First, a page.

LGED receives IFAD Award for gender equality


The Bangladesh Sunamganj Community Based Resource Management Project of LGED has been awarded one of the first Gender Awards by the International Fund for Agricultural Development (IFAD). This award is in recognition of the project’s outstanding achievements in promoting gender equality and the empowerment of rural women.

The announcement of the award came on the heels of the International Day for Rural Women, observed on 15 October each year. In each of the five regions where IFAD operates, the award showcases a programme or project with an innovative approach to addressing gender inequalities. This year the awards went to five IFAD-supported operations in Bangladesh, El Salvador, Ghana, Sudan and Uganda.

The Sunamganj project, which is implemented by the Local Government’s Engineering Depar-tment, aims to sustainably improve the livelihoods and quality of life of poor women and men living in one of the poorest districts of Bangladesh. Women’s participation in the project has been a priority, with a focus on development of infrastructure, fisheries, and crop and livestock production, as well as on microfinance and institutional support.

The award committee took into account the innovative aspects of the project, especially the Labour Contracting Societies, where poor women and men form groups and take up infrastructure work, receiving daily wages, as well as profits as contractors. The nearly 20,000 women members of the Labour Contracting Societies receive the same wages and benefits as their male counterparts. Over 70 per cent of them have taken on leadership roles, giving them the opportunity to be fully involved in community decision-making.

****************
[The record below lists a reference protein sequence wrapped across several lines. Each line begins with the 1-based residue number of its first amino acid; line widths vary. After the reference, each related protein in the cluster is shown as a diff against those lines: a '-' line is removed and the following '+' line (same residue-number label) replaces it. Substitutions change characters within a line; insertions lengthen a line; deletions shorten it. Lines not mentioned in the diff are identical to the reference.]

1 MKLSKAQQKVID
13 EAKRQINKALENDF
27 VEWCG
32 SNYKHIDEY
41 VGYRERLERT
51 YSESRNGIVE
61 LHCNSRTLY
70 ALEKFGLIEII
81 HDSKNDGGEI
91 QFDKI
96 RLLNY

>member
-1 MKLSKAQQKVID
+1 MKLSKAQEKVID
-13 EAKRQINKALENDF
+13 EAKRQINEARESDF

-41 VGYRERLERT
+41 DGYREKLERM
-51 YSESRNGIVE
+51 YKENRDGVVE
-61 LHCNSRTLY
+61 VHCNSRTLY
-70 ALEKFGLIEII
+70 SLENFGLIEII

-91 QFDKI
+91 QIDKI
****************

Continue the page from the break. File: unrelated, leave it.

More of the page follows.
First-hand reports received from the participating women indicate that they have used their earnings to start income-generating activities and further enhance their livelihoods. The project also has involved women in fisheries and water body (beel) management, a task traditionally reserved for men. The project is now at an advanced stage, with completion expected in 2014. Many of the women participants have been reporting that they are playing a greater role in family decision-making, particularly the decision to use their earnings on children’s education and other important family requirements.

“The award reflects what we have actively pursued in the project and at the Local Government’s Engineering Department: promoting a more gender-balanced, equitable development path,” said Mohammad Wahidur Rahman, Chief Engineer of the Department.

“Winning the award is a great honour and a big encouragement for us to continue our work on gender equality and to empower rural women.”

It is to be mentioned that IFAD launched the Gender Awards this year in line with its gender policy, adopted in 2012 to guide the institution’s work on closing gender gap and improving the economic and social status of rural women.

In each of the five regions where IFAD implements 256 programmes and projects, the award spotlights a programme or project that has taken an innovative approach to addressing gender inequalities and empowering women. The first round of awards went to operations funded by IFAD in Bangladesh, El Salvador, Ghana, Sudan and Uganda.


It is of course a matter of great pleasure and pride that IFAD first Gender Award 2013 honoured SCBRMP-LGED, Bangladesh for its outstanding achievement in promoting gender equality and women’s empowerment in Bangladesh.